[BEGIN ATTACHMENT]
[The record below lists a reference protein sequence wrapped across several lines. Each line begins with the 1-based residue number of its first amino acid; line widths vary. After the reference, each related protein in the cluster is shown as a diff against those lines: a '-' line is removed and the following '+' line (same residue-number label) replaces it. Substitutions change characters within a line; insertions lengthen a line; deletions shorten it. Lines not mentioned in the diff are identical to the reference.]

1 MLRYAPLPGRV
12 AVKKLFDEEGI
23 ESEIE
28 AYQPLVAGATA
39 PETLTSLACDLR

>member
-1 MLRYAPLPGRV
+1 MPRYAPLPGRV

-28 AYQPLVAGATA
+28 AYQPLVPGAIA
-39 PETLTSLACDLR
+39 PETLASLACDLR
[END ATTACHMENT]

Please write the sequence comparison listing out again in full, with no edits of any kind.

[The record below lists a reference protein sequence wrapped across several lines. Each line begins with the 1-based residue number of its first amino acid; line widths vary. After the reference, each related protein in the cluster is shown as a diff against those lines: a '-' line is removed and the following '+' line (same residue-number label) replaces it. Substitutions change characters within a line; insertions lengthen a line; deletions shorten it. Lines not mentioned in the diff are identical to the reference.]

1 MLRYAPLPGRV
12 AVKKLFDEEGI
23 ESEIE
28 AYQPLVAGATA
39 PETLTSLACDLR

>member
-1 MLRYAPLPGRV
+1 MPRYAPLPGRV

-28 AYQPLVAGATA
+28 AYQPLVPGAIA
-39 PETLTSLACDLR
+39 PETLASLACDLR